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Protest - a reason to listen

These people are not on their own. There are Groundswell protests occurring around the country. Some small, some large. Whatever you think about the methods of protesting, this one in Mercury Bay’s front yard - opposite Countdown in Lady Gaskell Drive, was a strong statement which didn’t interfere with safety or traffic. It did seem to garner a lot of support. One of the signs of the protest stated, ‘Beep in support....” and 90% of cars tooted enthusiastically.

The people with the signs are farmers, businessmen, businesswomen, farmers, retirees. I recognised among the protestors, many who work hard in community organisations.

There are many things on their list of objections, but the main principle is that broad brush policies regarding the imposing of taxes and levies that are lazy and not thought through, but imposed from Wellington as blanket rules for everyone, are distressing and almost perverse in their effect.

Groundswell is asking for the National Policy Statement on freshwater to be reworked to take into account regional differences. The representatives believe that community led initiatives can and do work very well and that centralising ideas and imposing them, is a sure way not to take people with you. In 2020, the Government proposed new rules to protect and restore freshwater. The rules included putting controls on farm practices, such as winter grazing and feedlots, stricter controls on nitrogen pollution, and included mandatory and enforceable farm environment plans.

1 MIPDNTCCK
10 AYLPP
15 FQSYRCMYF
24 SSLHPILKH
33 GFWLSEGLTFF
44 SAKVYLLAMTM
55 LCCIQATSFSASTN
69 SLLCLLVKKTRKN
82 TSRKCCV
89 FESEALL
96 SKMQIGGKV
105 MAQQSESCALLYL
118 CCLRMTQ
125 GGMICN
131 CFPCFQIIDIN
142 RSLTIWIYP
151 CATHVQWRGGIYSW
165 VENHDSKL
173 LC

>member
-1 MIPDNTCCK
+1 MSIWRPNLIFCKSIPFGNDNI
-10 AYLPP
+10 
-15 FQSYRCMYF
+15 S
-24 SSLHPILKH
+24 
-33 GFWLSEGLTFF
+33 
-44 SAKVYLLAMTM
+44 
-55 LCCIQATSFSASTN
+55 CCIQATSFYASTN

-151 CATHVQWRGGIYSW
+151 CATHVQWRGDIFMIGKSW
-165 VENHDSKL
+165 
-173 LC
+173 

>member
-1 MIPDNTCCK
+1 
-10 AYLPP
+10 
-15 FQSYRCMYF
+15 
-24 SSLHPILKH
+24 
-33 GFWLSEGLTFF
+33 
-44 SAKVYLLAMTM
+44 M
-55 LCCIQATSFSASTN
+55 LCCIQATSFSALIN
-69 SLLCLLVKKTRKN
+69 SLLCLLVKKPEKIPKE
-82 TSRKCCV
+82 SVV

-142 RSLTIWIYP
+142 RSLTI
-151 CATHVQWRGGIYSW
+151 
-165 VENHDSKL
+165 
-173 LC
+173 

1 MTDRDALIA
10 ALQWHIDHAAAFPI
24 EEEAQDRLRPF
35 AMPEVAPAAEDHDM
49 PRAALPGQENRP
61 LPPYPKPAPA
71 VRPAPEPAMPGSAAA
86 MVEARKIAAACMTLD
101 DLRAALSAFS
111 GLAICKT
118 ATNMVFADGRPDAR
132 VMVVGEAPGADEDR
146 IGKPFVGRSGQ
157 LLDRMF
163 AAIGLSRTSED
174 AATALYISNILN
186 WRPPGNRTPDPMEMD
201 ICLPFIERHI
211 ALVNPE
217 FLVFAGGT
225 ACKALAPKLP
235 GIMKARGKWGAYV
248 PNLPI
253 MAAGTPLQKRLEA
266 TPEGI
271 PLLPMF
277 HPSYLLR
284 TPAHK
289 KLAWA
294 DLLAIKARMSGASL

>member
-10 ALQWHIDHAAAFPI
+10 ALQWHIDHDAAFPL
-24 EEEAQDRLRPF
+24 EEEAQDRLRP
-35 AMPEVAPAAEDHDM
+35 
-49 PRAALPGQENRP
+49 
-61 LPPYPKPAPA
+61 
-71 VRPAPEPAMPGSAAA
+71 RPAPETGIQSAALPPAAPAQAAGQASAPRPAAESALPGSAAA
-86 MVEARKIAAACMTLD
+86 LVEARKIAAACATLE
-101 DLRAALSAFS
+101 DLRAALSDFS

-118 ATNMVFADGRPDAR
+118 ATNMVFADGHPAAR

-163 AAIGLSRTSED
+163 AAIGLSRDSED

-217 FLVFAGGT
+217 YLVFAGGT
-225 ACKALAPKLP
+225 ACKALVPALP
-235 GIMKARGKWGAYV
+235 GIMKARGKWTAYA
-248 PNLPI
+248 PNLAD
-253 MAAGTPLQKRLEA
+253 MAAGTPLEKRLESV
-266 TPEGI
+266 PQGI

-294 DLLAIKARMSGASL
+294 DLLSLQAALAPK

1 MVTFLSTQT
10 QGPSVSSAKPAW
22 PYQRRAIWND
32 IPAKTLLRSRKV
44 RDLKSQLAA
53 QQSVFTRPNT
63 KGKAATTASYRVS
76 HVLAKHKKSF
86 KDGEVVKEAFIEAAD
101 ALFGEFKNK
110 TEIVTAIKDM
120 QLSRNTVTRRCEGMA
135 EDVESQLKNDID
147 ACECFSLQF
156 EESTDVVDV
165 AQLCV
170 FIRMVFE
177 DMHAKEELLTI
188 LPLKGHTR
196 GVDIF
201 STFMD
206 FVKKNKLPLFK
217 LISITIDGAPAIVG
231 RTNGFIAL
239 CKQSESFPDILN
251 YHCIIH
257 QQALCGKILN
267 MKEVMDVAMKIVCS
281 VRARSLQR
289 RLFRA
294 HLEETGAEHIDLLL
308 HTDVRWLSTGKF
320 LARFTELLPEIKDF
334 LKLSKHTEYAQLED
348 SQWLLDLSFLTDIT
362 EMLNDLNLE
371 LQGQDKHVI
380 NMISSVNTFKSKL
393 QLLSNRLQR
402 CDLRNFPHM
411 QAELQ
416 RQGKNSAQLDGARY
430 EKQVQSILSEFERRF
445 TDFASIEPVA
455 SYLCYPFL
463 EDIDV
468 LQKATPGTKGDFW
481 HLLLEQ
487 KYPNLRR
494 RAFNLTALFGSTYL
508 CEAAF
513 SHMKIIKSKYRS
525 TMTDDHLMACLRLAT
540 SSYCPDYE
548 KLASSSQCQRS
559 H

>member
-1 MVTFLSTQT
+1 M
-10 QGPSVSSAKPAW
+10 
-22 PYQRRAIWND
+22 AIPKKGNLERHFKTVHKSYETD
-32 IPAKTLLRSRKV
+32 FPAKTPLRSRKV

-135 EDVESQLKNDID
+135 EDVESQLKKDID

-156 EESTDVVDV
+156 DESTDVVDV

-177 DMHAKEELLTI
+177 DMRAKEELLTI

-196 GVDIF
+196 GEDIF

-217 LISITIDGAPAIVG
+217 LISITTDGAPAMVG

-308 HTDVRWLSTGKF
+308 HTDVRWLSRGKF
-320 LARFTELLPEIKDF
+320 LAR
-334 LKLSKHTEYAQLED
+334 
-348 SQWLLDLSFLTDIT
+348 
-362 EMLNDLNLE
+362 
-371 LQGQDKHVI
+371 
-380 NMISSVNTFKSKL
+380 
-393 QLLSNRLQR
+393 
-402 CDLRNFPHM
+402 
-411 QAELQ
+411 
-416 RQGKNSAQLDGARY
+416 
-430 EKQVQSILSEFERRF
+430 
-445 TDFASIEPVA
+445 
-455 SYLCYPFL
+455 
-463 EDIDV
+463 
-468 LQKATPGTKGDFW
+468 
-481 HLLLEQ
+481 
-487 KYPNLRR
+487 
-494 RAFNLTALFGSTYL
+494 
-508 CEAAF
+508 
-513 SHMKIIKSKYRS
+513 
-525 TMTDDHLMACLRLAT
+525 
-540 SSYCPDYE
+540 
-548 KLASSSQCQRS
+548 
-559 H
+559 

Part of Groundswell’s defence is that there needs to be schemes that account for the good work that farmers are doing. There is regenerative farming going on with more efficiency. Improving farming is very different from making it impossible to farm viably.

Groundswell is also protesting the Government plans to tax cow burps and other greenhouse gas emissions. One of the spokespersons at the protest said, “No one disputes that we should be kind to the environment, and that we have all been using resources in an unsustainable way, but to tax the dairy farmer for producing food in a certain way, rather than work with the dairy industry to progressively do things differently is too heavy handed. It is an accredited fact that dairy producers are among the top producers and most efficient across the dairy industry.”

Another stated, It’s the people on low and middle incomes who bear the disproportionate burden of more taxes and increases in prices. They are already working hard. It is time to stop grabbing land and resources and work with the communities and to stop burdening the people who are working hard to contribute to the economy of New Zealand. “

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